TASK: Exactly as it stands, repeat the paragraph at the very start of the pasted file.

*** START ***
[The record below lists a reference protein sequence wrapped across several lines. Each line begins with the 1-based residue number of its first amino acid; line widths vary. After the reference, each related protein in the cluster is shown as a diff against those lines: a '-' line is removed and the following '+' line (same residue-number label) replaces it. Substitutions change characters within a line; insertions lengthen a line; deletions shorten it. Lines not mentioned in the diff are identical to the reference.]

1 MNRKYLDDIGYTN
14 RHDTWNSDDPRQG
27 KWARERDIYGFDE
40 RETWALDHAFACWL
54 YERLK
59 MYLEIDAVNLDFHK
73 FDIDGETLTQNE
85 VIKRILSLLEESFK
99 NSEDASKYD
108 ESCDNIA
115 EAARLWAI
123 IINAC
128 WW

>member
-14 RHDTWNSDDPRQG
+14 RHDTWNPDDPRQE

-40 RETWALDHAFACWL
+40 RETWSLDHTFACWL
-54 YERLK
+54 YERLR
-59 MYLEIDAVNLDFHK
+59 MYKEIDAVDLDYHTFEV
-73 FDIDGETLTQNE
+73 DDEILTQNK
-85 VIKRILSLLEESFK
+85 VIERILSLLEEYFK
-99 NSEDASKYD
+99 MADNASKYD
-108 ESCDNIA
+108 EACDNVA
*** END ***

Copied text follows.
[The record below lists a reference protein sequence wrapped across several lines. Each line begins with the 1-based residue number of its first amino acid; line widths vary. After the reference, each related protein in the cluster is shown as a diff against those lines: a '-' line is removed and the following '+' line (same residue-number label) replaces it. Substitutions change characters within a line; insertions lengthen a line; deletions shorten it. Lines not mentioned in the diff are identical to the reference.]